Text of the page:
What is Electrical Engineering?
Electrical engineering is the driving force that powers high-tech industry. As an electrical engineer, you can shape the design of microelectronics, communication systems, medical equipment, control systems, signal processing, space systems, computers and many other forms of technology that have an impact on the quality of our lives. The manufacturing process for just about every product has been shaped at least in part by an electrical engineer.
Admission criteria for this program vary based on the relative strength of test scores, class rank, GPA and co-curricular activities. Please see the Freshman Class Profile for this major in the Quick Facts sidebar on this page for the range of academic credentials typically accepted into this program. Test scores in the lower range may be acceptable with higher class rank and/or GPA.
Freshmen applying to this program should also have completed the following college preparatory subjects:
- English (4 units)
- Mathematics, including algebra, geometry and either pre-calculus or calculus (4 units)
- Science, including Chemistry and Physics (3 units)
- Social sciences (3 units)
- Electives (5 unit)
Successful electrical engineers have a strong foundation in math and science. Skills in calculus and physics are particularly important. Electrical engineers are problem solvers and enjoy thinking outside of the box to develop creative solutions to problems. Strong computer skills are necessary in electrical engineering.
Graduates of this major pursue many different careers. A few examples include:
- Product design and development
- Computer and integrated circuit design
- Electric power generation and distribution
- Electronics manufacturing
Electrical and computer engineering undergraduates have the option of selecting one of two minors offered by the department. The first is photonic communication. Photonic systems utilize light to enhance system performance. These systems are increasingly being used in applications such as CD players, high-speed communication networks, cable television, optical storage such as CD ROM, and medical instrumentation.
The second optional minor program is "very large scale integrated" (VLSI) systems engineering. This program is the first of its kind in the nation and is designed to produce qualified VLSI design and test specialists who help to maintain the competitive edge of U.S. computer and semiconductor industries in the emerging world markets.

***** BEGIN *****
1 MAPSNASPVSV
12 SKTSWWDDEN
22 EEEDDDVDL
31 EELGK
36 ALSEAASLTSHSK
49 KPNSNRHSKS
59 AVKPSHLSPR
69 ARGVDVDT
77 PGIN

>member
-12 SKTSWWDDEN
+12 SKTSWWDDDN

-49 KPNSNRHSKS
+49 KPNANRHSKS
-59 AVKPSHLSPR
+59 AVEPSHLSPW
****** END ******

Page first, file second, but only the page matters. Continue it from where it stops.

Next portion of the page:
Over $5 million has been spent on teaching laboratory upgrades over the past five years. These facilities are available to students year round, 24 hours per day.
Students have a virtually 100 percent success rate on the initial state board examination required of graduates for the state of Ohio professional engineering registration.
Many electrical engineering students are eagerly recruited by nationally prominent industries and consistently receive starting salaries well above the national average. Others become successful entrepreneurs. Those who apply to graduate school are readily accepted by the nation’s top institutions.
Transfer students in good standing from accredited colleges and universities will be considered for admission to the college at the first, second and third-year levels. The degree requirement of professional practice experience normally precludes acceptance beyond the third-year level. For further detailed information such as required grade point average, please refer to the Transfer Students page.
Students changing majors from outside programs or colleges within UC will be considered based on the same criteria as outside transfers.
Freshmen must begin the program during fall semester. Admission decisions are made on a rolling basis. High school students who wish to be considered for scholarships must apply by December 1 of their senior year.